This presentation looked at three different types of student cheating and the types of intelligent context-aware systems that could be used to detect them.
Of interest to visitors to this site, one of the cheating behaviours considered was contract cheating.
The presentation took place at the ICAS 2013, workshop. The slides, hosted on SlideShare account for Thomas Lancaster, are included here.
Here’s an interesting aside from the wider literature relating to student cheating which had totally passed me by until I saw the phrase used in a media report.
The term pseudepigraphy is used within some literacy and linguistic fields to describe a piece of writing where the author is not the person listed. For instance, a lot of ghostwritten celebrity autobiographies could fall within the field of pseudepigraphy.
The term cyber-pseudepigraphy was proposed to largely mean pseudepigraphy which was facilitated using the Internet. Some aspects of contract cheating could overlap with that definition. However, I haven’t seen the term fall into widespread use, or make it much beyond a 2004 paper.
Likewise, the paper mentions the term cyber-plagiarism, but that has also largely fallen out of favour. Most people just use the term plagiarism, which is dominated by what would have been called plagiarism in the past.
The paper itself is useful as it raises some early issues related to contract cheating, from around the same time as the initial body of contract cheating research was being published. In fact, a number of less-specific terms exist also, as the idea of someone writing an assignment for another student dates back for decades, but it would be useful exercise for someone to carry out a literature review looking at this development, and how the terminology has changed across different fields.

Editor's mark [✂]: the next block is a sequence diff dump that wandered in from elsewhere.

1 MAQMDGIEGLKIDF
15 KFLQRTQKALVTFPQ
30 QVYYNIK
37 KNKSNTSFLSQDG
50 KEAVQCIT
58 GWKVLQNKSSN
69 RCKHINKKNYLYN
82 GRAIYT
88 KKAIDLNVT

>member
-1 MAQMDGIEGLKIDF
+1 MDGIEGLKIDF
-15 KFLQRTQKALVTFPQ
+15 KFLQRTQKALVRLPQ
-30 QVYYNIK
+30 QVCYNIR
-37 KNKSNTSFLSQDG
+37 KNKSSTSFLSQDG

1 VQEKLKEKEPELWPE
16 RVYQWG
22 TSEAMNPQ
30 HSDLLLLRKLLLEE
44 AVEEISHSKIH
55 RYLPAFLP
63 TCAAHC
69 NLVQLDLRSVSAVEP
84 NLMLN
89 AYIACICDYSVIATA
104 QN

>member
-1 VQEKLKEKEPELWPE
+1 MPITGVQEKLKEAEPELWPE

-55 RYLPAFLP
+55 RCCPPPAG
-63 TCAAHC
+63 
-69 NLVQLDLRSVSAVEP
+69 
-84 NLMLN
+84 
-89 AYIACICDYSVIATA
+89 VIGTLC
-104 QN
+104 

The term contract cheating describes the form of academic dishonesty where students get academic work completed on their behalf, which they then submit for academic credit as if they had created it themselves.
Often contract cheating involves the payment of a fee to a third party, who then creates the work for the student.
One example of contract cheating would be a student being set an essay. They would then use an essay mill service to have this piece of work written for them. The student would then hand in the essay for marking as if they had written this for themselves.
Since this was an entirely original piece of work, it is unlikely that this would be detected using standard anti-plagiarism text matching services such as TurnItIn.
ContractCheating.com is intended to provide an overview of the current research into contract cheating. It is provided on behalf of the originators of the contract cheating phrase, Thomas Lancaster and Robert Clarke.